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Rakhi Vasavada
Rakhi Vasavada, Financial Advisor
Category: Finance
Satisfied Customers: 4543
Experience:  Attorney and Financial Expert. Have specialization in Financial Laws.Practice experience of over 13 years
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I am 56 yrs old and have been working for the same company

Resolved Question:

I am 56 yrs old and have been working for the same company for around 37 years. Soon to be made redundant. I still have around 120k on a mortgage. But no other major loans. I have a pension statement which would give me a lump sum now of approx 58k and a yearly payment of £8,800. I do not know what the best thing to do. I am told i should take it becouse if i died before 65 my spouse would not get the lump sum just a spouses pension. Can someone please point me in the right direction.
Submitted: 3 years ago.
Category: Finance
Expert:  Rakhi Vasavada replied 3 years ago.
Dear Friend,

Hello and welcome. Thank you for providing an opportunity to assist you.

Is this your Defined-contribution pension OR Defined benefit pension ? Let me explain why I am asking this.

To begin with, as a rule of the thumb, you should avoid taking lump sum as you will remain with LESS amount of money to buy yourself an annuity. If it is your defined contribution pension, you have an option to take tax free lumpsum anything up to a quarter (25%) of the accumulated value of your pension pot. But there are different rules for people who have a protected higher entitlement or a pension pot larger than the Lifetime Allowance.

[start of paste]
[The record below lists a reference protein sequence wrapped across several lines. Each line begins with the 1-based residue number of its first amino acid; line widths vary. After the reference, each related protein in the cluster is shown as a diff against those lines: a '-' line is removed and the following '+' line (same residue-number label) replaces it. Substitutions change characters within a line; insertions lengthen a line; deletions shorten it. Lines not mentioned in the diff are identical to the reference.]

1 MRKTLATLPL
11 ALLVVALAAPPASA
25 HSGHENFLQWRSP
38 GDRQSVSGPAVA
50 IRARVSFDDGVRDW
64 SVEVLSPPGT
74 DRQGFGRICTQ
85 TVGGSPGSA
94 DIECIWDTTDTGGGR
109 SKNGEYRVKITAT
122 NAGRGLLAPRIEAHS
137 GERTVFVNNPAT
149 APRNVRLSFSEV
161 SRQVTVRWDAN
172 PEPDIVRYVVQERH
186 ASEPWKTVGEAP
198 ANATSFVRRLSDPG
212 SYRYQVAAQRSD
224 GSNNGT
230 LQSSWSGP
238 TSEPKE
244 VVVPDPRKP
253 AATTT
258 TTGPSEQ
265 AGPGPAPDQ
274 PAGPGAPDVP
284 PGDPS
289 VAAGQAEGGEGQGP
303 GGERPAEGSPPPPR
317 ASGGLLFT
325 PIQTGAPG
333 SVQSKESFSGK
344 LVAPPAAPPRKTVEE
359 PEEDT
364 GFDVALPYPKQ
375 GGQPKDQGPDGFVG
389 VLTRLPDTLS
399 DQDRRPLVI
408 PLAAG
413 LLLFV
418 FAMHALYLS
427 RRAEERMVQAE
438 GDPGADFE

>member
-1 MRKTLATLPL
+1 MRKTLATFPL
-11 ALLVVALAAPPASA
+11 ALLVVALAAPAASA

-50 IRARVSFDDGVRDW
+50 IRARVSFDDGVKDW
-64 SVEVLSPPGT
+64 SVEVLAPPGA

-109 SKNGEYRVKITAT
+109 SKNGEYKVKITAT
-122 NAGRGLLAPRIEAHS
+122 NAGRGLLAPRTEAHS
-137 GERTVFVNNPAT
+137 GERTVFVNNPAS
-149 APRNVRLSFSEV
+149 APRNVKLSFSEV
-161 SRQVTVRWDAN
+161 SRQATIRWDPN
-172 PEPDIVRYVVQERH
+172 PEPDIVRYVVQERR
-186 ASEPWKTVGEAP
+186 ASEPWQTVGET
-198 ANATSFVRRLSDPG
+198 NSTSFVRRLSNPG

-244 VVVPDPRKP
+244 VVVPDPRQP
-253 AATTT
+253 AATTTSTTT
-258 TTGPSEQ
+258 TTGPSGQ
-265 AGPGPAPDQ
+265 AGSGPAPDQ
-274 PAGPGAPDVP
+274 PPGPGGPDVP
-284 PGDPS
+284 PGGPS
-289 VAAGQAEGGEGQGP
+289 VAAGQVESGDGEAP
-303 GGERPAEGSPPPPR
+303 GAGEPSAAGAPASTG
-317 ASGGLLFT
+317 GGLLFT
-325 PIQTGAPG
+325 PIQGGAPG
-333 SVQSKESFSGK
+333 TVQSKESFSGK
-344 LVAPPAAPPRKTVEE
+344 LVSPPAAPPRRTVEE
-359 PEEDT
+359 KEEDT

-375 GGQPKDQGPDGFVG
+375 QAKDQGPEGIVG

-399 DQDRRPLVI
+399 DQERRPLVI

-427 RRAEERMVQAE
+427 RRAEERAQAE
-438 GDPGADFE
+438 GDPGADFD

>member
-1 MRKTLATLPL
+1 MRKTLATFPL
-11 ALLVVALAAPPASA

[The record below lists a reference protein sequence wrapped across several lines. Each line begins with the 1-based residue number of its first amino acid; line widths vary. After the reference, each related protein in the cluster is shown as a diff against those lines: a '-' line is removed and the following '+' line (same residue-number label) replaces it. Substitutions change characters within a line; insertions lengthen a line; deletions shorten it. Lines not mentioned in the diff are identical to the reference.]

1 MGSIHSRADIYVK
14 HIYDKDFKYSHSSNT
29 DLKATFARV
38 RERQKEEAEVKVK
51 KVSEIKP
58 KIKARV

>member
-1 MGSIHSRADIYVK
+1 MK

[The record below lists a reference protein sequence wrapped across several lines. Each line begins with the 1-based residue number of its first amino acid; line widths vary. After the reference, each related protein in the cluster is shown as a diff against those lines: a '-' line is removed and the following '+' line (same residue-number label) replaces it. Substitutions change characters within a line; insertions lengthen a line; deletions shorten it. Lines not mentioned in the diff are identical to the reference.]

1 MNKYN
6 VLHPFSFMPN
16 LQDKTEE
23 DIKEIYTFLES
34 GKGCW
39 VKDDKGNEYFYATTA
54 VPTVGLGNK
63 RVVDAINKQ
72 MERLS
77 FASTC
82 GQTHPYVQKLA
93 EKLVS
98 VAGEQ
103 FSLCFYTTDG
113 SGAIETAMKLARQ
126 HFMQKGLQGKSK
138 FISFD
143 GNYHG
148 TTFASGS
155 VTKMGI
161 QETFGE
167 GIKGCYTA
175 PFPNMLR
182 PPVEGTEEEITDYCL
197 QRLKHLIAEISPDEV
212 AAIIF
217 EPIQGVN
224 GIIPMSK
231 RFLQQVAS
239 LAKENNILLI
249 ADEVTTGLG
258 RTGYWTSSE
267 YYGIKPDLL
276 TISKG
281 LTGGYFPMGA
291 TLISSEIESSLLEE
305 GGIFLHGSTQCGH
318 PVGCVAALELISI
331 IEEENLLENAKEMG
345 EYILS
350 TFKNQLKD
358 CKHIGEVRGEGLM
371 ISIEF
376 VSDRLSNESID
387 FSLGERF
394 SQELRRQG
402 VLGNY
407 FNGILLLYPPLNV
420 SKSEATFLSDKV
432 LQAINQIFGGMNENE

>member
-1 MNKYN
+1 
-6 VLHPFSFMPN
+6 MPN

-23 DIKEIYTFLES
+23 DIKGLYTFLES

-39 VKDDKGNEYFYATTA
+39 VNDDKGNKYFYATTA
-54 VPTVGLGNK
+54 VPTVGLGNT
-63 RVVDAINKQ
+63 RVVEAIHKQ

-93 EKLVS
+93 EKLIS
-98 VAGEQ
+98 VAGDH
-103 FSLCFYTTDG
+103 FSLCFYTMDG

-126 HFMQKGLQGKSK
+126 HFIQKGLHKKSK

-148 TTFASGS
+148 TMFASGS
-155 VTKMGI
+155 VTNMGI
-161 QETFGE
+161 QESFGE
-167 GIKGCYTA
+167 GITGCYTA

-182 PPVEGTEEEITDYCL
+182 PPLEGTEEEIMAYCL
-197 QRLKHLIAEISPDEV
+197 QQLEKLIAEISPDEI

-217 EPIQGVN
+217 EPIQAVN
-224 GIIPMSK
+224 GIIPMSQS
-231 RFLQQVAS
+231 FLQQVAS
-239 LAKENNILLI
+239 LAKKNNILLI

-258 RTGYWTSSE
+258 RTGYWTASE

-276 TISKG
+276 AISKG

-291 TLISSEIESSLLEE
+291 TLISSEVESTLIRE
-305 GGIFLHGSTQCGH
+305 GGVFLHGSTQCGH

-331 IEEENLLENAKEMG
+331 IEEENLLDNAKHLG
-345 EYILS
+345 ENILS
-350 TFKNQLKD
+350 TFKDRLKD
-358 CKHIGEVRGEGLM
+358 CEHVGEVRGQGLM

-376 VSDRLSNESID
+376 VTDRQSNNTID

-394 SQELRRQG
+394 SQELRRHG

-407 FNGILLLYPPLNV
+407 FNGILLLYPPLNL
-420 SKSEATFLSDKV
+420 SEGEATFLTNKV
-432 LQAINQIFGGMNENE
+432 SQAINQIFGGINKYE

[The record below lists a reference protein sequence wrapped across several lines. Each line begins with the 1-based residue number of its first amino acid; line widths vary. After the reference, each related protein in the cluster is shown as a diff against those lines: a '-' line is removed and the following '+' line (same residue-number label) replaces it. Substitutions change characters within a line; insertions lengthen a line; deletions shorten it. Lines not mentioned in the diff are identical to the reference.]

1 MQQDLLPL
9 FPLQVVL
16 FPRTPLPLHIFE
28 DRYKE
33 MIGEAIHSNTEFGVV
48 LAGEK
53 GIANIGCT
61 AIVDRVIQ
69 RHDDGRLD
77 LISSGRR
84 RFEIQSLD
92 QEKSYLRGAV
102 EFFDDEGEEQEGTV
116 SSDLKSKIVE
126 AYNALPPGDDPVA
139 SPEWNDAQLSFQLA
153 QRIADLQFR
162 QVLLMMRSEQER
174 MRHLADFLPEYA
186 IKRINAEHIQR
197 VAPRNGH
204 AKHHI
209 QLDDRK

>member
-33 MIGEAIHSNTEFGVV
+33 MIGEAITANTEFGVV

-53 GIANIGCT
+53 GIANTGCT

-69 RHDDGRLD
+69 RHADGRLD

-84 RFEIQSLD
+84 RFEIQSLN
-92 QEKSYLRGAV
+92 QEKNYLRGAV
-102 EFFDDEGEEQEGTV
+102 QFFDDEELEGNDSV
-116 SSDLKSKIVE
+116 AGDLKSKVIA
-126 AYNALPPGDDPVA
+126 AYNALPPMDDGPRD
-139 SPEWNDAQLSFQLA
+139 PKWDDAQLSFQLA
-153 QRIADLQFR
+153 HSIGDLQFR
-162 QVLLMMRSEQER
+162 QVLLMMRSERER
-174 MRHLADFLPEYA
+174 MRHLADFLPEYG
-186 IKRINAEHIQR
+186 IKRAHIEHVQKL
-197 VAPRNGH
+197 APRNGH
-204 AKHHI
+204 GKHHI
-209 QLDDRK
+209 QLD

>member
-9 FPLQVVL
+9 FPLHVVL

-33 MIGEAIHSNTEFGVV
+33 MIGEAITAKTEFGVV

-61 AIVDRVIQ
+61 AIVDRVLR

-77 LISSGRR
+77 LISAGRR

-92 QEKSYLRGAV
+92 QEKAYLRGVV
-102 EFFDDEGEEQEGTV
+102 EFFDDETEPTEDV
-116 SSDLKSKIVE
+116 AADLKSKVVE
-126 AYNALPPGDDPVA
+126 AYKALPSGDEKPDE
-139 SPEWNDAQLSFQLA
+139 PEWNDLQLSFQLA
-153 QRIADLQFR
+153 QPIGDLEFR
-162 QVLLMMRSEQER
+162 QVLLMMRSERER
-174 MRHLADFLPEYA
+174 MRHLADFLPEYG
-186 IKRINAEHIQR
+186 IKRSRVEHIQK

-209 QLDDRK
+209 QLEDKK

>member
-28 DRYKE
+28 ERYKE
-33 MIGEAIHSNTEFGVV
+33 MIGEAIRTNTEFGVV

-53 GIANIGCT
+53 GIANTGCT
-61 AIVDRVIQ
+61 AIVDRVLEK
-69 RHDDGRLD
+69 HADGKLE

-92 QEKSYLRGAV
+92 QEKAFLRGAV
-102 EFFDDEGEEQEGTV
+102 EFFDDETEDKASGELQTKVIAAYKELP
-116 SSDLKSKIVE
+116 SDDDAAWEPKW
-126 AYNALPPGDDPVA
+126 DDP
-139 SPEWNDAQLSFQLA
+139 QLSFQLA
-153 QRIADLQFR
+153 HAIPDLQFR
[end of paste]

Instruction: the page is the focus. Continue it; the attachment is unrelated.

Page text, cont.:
In case of Defined benefit pensions, these pensions generate a retirement income that’s calculated as a proportion of your salary. The amount of pension lump sum you can take will be determined by the rules of the specific scheme you’re a member of.

Taking this further, note that rules for how you can access your pension pots were made more flexible from 27 March 2014, and will be made even more flexible from April 2015.

Coming to the core of your question, it is incorrect that your spouse will not be entitled a lump sum. Here is the HMRC link that deals with this.

To summerize, what I am trying to explain is that you should not go for lump sum, in part or in whole, unless your require your money NOW. Otherwise, it is bound to leave you with lesser amount in the older age. Read the following for your general reference.

I am sure this would help.

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Warm Regards
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